Infections in Older Adults: A Case-Based Discussion Series Emphasizing Antibiotic Stewardship.


Introduction:Compared with younger populations, adults 65 years and older are more likely to suffer infection-related morbidity and mortality, experience antibiotic-related adverse events, and acquire multidrug-resistant organisms. We developed a series of case-based discussions that stressed antibiotic stewardship while addressing management of common infections in older adults. Methods:Five 1-hour case-based discussions address recognition, diagnosis, and management of infections common in older adults, including those living in long-term care settings: urinary tract infections, upper respiratory tract infections, lower respiratory tract infections, skin and soft tissue infections, and Clostridium difficile infection. The education was implemented at the skilled nursing centers at 15 Veterans Affairs medical centers. Participants from an array of disciplines completed an educational evaluation for each session as well as a pre- and postcourse knowledge assessment. Results:The number of respondents to the educational evaluation administered following each session ranged from 68 to 108. Learners agreed that each session met its learning objectives (4.80-4.89 on a 5-point Likert scale, 5 = strongly agree) and that they were likely to make changes (2.50-2.89 on a 3-point scale, 3 = highly likely to make changes). The average score on the five-question knowledge assessment increased from 3.6 (72%) to 3.9 (78%, p = .06). Discussion:By stressing recognition of atypical signs and symptoms of infection in older adults, diagnostic tests, and antibiotic stewardship, this series of five case-based discussions enhanced clinical training of learners from several disciplines.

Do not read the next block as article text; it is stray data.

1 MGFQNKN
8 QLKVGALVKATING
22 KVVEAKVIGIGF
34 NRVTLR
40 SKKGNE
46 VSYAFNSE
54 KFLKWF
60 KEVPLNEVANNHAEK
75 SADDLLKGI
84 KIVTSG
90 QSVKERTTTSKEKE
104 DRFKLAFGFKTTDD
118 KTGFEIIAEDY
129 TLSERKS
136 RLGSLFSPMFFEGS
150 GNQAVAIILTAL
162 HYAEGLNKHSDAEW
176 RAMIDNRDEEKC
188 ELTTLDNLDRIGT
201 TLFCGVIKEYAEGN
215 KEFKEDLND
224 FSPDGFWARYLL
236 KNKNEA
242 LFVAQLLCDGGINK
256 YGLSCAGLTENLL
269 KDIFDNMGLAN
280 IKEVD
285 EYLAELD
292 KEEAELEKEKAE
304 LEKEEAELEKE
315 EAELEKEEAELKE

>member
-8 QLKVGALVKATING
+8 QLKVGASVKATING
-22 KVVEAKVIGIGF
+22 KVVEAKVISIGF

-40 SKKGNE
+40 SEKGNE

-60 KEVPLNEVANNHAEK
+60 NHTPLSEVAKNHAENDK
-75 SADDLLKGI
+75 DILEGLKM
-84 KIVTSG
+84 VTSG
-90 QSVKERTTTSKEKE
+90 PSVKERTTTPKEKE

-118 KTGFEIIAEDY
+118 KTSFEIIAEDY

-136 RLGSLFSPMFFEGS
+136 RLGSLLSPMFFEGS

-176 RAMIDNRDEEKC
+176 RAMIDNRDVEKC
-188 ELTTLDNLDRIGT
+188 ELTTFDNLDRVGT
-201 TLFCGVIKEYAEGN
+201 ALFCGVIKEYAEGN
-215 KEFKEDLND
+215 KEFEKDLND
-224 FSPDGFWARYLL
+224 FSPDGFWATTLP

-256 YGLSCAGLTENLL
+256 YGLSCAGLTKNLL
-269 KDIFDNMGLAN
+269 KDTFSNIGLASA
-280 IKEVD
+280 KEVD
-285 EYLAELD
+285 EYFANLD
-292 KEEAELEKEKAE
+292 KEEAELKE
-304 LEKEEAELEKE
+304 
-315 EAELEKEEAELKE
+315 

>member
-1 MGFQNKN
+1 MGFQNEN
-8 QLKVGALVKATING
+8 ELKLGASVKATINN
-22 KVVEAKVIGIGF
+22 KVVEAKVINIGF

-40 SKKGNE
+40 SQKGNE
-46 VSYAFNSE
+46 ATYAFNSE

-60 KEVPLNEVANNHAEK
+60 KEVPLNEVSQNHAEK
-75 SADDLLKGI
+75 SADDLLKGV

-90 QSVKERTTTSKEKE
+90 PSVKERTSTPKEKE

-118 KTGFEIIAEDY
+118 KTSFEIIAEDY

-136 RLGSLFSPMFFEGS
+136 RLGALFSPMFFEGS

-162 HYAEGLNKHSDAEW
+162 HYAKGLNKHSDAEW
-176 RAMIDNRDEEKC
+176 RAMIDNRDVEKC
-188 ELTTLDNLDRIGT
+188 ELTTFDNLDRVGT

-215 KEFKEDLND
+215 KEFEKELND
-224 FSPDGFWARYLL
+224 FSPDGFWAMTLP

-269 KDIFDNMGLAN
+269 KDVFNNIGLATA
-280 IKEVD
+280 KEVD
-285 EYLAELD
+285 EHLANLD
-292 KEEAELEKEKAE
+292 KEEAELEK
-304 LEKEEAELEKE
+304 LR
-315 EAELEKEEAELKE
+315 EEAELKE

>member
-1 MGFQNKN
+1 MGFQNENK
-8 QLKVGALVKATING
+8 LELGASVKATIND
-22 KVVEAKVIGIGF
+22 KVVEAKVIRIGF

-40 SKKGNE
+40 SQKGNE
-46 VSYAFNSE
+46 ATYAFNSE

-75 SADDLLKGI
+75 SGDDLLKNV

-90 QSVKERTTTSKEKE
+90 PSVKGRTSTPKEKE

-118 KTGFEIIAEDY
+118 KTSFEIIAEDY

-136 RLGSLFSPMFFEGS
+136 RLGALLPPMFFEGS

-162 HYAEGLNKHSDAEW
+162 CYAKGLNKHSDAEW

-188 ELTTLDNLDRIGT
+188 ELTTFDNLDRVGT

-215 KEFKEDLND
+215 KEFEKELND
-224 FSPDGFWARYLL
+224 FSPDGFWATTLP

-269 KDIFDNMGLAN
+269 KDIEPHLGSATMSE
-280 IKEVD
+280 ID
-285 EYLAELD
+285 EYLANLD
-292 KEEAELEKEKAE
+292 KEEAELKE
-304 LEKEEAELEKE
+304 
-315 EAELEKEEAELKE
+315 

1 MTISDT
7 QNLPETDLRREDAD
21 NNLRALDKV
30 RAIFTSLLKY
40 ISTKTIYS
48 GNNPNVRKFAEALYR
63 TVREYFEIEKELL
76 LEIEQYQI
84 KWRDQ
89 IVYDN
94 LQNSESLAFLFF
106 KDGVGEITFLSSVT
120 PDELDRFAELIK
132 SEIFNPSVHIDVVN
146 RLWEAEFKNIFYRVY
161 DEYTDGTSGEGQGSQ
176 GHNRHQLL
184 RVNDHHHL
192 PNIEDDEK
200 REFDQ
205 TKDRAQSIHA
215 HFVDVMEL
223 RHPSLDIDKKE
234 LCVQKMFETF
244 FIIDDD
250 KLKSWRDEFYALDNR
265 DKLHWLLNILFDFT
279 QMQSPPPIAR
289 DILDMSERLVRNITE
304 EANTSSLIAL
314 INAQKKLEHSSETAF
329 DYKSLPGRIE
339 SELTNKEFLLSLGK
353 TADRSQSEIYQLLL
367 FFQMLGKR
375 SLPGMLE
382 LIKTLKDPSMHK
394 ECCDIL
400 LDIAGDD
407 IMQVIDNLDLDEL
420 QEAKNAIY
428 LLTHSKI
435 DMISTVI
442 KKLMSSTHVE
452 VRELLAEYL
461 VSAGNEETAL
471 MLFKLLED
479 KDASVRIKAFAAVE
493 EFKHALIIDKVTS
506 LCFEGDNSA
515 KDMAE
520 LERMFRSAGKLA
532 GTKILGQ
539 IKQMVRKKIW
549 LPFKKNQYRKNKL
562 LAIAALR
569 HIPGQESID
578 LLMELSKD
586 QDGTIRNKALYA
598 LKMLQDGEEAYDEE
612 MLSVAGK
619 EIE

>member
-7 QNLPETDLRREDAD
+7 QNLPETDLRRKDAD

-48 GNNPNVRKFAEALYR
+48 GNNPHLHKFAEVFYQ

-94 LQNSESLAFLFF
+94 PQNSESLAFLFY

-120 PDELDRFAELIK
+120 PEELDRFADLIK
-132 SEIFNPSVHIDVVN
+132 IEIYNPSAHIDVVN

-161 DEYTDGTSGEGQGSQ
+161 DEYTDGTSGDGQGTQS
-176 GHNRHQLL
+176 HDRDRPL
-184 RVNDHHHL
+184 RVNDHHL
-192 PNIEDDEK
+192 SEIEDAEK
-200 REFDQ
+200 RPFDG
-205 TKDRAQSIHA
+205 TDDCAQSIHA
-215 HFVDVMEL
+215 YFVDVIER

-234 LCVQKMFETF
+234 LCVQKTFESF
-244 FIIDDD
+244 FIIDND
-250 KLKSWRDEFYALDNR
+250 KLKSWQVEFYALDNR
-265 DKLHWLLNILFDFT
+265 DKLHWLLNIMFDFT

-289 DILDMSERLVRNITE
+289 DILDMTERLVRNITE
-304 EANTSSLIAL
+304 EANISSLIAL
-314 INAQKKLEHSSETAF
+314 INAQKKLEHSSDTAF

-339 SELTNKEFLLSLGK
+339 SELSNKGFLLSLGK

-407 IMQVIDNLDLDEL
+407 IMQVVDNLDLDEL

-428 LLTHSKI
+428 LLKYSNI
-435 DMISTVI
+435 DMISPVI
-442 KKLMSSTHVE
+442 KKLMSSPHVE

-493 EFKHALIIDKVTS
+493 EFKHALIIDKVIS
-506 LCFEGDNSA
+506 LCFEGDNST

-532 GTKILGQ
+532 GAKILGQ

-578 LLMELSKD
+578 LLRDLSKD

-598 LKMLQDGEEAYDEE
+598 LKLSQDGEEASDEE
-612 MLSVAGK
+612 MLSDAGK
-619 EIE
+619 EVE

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Publication Info

Michener, Alyson, Barbara Heath, Christopher J Crnich, Rebekah Moehring, Kenneth Schmader, Lona Mody, Westyn Branch-Elliman, Robin LP Jump, et al. (2018). Infections in Older Adults: A Case-Based Discussion Series Emphasizing Antibiotic Stewardship. MedEdPORTAL : the journal of teaching and learning resources, 14. p. 10754. 10.15766/mep_2374-8265.10754 Retrieved from

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Rebekah Moehring

Associate Professor of Medicine

Kenneth Edwin Schmader

Professor of Medicine

Dr. Schmader’s areas of research include herpes zoster, infections, and vaccines in older adults.  He conducts translational, clinical trials and observational studies of zoster, influenza, and other infections funded by grants from the National Institute on Aging (NIA), National Institute of Allergy and Infectious Diseases (NIAID), Centers for Disease Control (CDC), VA Office of Research and Development, and Industry sources.  He has played a pivotal role in the development of zoster vaccines in older adults.  Dr. Schmader also performs research in medications and older adults, focusing on pharmacoepidemiology, optimal drug use and reduction of adverse drug reactions.

He is the Director of the NIA-funded P30 Duke Pepper Older Americans Independence Center and Co-PI of the NIAID funded Vaccine and Therapeutics Effectiveness Unit (VTEU) at Duke.  He serves on the Working Groups for the Herpes Zoster, Influenza, and General Adult Immunization Guidelines for the US Centers for Disease Control (CDC) Advisory Committee on Immunization Practices (ACIP) and is the American Geriatrics Society liaison to the ACIP.

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